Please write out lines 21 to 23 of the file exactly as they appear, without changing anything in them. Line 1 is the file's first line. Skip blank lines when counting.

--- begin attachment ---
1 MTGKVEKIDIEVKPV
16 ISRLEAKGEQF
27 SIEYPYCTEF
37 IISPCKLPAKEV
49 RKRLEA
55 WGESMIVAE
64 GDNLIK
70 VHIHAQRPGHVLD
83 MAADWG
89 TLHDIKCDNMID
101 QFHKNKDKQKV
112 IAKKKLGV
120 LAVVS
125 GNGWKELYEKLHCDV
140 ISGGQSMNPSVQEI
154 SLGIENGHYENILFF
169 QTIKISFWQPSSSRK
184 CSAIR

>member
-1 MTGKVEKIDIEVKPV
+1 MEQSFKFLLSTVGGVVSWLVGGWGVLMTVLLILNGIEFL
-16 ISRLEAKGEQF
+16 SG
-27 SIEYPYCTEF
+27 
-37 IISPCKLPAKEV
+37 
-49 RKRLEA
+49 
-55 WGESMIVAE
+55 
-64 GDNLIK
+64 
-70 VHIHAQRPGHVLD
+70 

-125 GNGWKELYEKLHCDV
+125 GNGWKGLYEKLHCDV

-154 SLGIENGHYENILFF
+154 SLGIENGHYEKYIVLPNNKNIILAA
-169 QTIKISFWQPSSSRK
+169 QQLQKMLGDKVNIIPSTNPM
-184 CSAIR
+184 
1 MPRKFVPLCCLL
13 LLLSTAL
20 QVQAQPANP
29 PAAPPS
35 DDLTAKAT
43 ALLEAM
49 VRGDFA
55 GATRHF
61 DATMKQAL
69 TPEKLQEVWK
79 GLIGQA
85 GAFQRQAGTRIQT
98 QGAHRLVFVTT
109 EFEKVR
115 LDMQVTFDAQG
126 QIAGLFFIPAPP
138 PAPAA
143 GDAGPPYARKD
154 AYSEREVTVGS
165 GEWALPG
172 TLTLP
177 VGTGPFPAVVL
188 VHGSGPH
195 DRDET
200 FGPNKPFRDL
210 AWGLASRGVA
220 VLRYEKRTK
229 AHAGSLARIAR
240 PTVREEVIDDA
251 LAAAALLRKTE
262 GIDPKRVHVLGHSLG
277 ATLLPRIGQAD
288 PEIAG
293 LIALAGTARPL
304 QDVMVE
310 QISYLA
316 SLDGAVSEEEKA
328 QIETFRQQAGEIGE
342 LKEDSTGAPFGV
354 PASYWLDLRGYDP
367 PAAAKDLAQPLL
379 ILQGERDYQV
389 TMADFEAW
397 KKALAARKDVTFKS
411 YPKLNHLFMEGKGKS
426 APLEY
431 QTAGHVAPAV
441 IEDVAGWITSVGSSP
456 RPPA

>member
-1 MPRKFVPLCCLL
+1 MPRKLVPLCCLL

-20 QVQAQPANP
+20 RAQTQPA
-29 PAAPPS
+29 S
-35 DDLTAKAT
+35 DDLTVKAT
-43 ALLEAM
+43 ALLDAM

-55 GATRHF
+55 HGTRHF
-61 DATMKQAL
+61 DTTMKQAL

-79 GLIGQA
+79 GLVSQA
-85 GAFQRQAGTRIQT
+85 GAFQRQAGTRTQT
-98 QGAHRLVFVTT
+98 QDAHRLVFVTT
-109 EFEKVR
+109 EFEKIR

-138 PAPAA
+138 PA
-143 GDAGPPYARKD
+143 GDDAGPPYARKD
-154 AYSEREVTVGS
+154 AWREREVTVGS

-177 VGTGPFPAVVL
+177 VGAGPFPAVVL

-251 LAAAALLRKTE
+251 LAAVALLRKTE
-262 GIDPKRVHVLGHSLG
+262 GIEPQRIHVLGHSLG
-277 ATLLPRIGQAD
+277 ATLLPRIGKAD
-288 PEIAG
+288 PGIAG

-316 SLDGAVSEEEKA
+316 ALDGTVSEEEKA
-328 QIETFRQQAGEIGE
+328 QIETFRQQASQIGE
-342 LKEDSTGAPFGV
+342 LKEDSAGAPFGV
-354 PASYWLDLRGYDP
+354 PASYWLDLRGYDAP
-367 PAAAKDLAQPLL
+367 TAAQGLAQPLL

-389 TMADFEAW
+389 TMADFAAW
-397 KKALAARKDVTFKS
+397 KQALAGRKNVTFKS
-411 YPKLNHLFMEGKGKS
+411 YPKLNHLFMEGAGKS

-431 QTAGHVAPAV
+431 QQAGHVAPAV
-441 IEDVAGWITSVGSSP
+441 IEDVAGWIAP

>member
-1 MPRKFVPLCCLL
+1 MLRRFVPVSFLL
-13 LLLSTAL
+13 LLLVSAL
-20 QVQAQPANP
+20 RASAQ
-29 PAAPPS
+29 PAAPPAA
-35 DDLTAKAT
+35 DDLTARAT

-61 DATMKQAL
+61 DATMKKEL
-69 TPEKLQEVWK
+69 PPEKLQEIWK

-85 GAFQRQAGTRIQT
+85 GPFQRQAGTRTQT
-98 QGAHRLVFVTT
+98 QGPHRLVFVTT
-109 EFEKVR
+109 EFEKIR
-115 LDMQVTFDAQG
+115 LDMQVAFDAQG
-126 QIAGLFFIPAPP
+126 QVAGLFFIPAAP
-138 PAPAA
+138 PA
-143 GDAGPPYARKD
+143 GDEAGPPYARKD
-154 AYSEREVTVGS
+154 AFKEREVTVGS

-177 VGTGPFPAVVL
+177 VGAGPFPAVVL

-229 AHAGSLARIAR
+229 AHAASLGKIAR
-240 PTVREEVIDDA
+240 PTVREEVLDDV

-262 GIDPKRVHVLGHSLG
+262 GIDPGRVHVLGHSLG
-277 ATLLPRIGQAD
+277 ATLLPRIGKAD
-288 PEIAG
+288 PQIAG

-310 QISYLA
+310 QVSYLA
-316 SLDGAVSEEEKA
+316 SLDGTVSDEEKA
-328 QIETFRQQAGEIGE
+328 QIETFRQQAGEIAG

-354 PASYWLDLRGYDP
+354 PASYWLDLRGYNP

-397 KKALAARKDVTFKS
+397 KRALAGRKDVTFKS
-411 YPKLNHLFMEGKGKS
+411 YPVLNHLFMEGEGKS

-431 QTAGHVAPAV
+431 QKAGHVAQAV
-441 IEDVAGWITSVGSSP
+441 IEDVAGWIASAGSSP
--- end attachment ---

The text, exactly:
+1 MEQSFKFLLSTVGGVVSWLVGGWGVLMTVLLILNGIEFL
-16 ISRLEAKGEQF
+16 SG